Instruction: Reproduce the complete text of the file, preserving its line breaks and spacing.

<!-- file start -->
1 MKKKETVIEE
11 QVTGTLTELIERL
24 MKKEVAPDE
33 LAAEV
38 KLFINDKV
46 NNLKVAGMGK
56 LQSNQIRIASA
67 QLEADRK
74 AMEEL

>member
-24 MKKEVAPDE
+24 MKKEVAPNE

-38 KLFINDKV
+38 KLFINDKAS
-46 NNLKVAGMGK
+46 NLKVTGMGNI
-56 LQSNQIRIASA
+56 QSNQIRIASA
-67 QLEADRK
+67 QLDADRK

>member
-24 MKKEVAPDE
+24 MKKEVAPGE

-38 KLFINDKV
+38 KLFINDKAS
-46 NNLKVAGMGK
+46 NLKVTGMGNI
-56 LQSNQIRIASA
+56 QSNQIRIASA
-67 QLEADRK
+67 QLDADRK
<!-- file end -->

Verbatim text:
1 MKKKETVIEE
11 QVTGTLTELIERL
24 MKKEVAPDE
33 LAAEV
38 KLFINDKV
46 NNLKVAGMGK
56 LQSNQIRIASA
67 QLEADRK
74 AMEEL

>member
-24 MKKEVAPDE
+24 MKKEVAPNE

-38 KLFINDKV
+38 KLFINDKAS
-46 NNLKVAGMGK
+46 NLKVTGMGNI
-56 LQSNQIRIASA
+56 QSNQIRIASA
-67 QLEADRK
+67 QLDADRK

>member
-24 MKKEVAPDE
+24 MKKEVAPGE

-38 KLFINDKV
+38 KLFINDKAS
-46 NNLKVAGMGK
+46 NLKVTGMGNI
-56 LQSNQIRIASA
+56 QSNQIRIASA
-67 QLEADRK
+67 QLDADRK